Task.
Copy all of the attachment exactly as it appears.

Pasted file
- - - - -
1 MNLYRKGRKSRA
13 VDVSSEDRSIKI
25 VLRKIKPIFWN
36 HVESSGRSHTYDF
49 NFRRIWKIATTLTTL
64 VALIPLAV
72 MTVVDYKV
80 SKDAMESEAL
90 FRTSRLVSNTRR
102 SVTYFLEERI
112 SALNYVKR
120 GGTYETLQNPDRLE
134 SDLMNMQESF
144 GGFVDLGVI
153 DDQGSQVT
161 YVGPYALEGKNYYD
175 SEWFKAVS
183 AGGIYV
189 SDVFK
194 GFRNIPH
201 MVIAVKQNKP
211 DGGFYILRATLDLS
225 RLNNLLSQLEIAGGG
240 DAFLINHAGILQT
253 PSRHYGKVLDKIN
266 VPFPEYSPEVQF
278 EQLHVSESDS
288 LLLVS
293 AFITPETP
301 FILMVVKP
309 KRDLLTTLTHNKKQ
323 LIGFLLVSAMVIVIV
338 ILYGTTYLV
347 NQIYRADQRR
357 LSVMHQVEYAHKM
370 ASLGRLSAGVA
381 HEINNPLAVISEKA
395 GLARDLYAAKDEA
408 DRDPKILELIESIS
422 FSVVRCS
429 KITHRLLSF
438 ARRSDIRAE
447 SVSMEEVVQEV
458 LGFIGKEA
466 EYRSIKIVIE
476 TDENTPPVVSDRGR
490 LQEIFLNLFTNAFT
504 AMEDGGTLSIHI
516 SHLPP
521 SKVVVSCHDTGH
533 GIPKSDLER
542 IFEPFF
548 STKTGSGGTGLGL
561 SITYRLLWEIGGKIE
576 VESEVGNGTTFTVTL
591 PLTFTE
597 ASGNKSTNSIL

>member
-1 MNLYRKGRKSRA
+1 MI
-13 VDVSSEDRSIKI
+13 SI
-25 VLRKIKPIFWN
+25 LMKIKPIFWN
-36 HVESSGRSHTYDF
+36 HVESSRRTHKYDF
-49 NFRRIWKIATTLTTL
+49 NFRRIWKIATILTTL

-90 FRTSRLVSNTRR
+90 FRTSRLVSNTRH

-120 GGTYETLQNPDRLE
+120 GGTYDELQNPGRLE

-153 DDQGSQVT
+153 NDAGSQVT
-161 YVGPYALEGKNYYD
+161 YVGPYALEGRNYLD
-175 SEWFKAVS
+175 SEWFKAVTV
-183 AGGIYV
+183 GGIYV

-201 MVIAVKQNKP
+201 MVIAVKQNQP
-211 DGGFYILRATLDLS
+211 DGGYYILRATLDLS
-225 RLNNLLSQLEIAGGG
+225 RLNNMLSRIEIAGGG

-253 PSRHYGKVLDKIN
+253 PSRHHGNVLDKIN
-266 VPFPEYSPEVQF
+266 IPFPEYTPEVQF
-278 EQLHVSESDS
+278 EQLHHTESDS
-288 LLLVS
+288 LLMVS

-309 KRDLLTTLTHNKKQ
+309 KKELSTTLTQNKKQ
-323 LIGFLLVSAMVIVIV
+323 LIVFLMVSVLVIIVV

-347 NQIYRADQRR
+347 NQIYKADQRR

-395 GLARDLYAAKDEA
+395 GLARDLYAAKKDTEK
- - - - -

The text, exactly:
1 MNLYRKGRKSRA
13 VDVSSEDRSIKI
25 VLRKIKPIFWN
36 HVESSGRSHTYDF
49 NFRRIWKIATTLTTL
64 VALIPLAV
72 MTVVDYKV
80 SKDAMESEAL
90 FRTSRLVSNTRR
102 SVTYFLEERI
112 SALNYVKR
120 GGTYETLQNPDRLE
134 SDLMNMQESF
144 GGFVDLGVI
153 DDQGSQVT
161 YVGPYALEGKNYYD
175 SEWFKAVS
183 AGGIYV
189 SDVFK
194 GFRNIPH
201 MVIAVKQNKP
211 DGGFYILRATLDLS
225 RLNNLLSQLEIAGGG
240 DAFLINHAGILQT
253 PSRHYGKVLDKIN
266 VPFPEYSPEVQF
278 EQLHVSESDS
288 LLLVS
293 AFITPETP
301 FILMVVKP
309 KRDLLTTLTHNKKQ
323 LIGFLLVSAMVIVIV
338 ILYGTTYLV
347 NQIYRADQRR
357 LSVMHQVEYAHKM
370 ASLGRLSAGVA
381 HEINNPLAVISEKA
395 GLARDLYAAKDEA
408 DRDPKILELIESIS
422 FSVVRCS
429 KITHRLLSF
438 ARRSDIRAE
447 SVSMEEVVQEV
458 LGFIGKEA
466 EYRSIKIVIE
476 TDENTPPVVSDRGR
490 LQEIFLNLFTNAFT
504 AMEDGGTLSIHI
516 SHLPP
521 SKVVVSCHDTGH
533 GIPKSDLER
542 IFEPFF
548 STKTGSGGTGLGL
561 SITYRLLWEIGGKIE
576 VESEVGNGTTFTVTL
591 PLTFTE
597 ASGNKSTNSIL

>member
-1 MNLYRKGRKSRA
+1 MI
-13 VDVSSEDRSIKI
+13 SI
-25 VLRKIKPIFWN
+25 LMKIKPIFWN
-36 HVESSGRSHTYDF
+36 HVESSRRTHKYDF
-49 NFRRIWKIATTLTTL
+49 NFRRIWKIATILTTL

-90 FRTSRLVSNTRR
+90 FRTSRLVSNTRH

-120 GGTYETLQNPDRLE
+120 GGTYDELQNPGRLE

-153 DDQGSQVT
+153 NDAGSQVT
-161 YVGPYALEGKNYYD
+161 YVGPYALEGRNYLD
-175 SEWFKAVS
+175 SEWFKAVTV
-183 AGGIYV
+183 GGIYV

-201 MVIAVKQNKP
+201 MVIAVKQNQP
-211 DGGFYILRATLDLS
+211 DGGYYILRATLDLS
-225 RLNNLLSQLEIAGGG
+225 RLNNMLSRIEIAGGG

-253 PSRHYGKVLDKIN
+253 PSRHHGNVLDKIN
-266 VPFPEYSPEVQF
+266 IPFPEYTPEVQF
-278 EQLHVSESDS
+278 EQLHHTESDS
-288 LLLVS
+288 LLMVS

-309 KRDLLTTLTHNKKQ
+309 KKELSTTLTQNKKQ
-323 LIGFLLVSAMVIVIV
+323 LIVFLMVSVLVIIVV

-347 NQIYRADQRR
+347 NQIYKADQRR

-395 GLARDLYAAKDEA
+395 GLARDLYAAKKDTEK